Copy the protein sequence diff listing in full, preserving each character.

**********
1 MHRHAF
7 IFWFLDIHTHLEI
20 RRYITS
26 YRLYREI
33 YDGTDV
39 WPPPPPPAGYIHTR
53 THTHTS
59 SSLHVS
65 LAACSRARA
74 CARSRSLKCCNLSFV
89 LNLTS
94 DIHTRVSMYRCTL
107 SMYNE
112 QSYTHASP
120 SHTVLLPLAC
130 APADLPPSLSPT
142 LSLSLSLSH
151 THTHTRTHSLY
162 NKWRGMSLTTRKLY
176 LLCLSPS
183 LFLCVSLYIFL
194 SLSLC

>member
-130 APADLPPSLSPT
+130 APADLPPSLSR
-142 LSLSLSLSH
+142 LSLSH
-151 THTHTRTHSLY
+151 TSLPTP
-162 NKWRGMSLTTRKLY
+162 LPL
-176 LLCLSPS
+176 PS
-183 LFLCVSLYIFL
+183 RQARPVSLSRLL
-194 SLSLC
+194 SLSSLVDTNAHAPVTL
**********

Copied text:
1 MHRHAF
7 IFWFLDIHTHLEI
20 RRYITS
26 YRLYREI
33 YDGTDV
39 WPPPPPPAGYIHTR
53 THTHTS
59 SSLHVS
65 LAACSRARA
74 CARSRSLKCCNLSFV
89 LNLTS
94 DIHTRVSMYRCTL
107 SMYNE
112 QSYTHASP
120 SHTVLLPLAC
130 APADLPPSLSPT
142 LSLSLSLSH
151 THTHTRTHSLY
162 NKWRGMSLTTRKLY
176 LLCLSPS
183 LFLCVSLYIFL
194 SLSLC

>member
-130 APADLPPSLSPT
+130 APADLPPSLSR
-142 LSLSLSLSH
+142 LSLSH
-151 THTHTRTHSLY
+151 TSLPTP
-162 NKWRGMSLTTRKLY
+162 LPL
-176 LLCLSPS
+176 PS
-183 LFLCVSLYIFL
+183 RQARPVSLSRLL
-194 SLSLC
+194 SLSSLVDTNAHAPVTL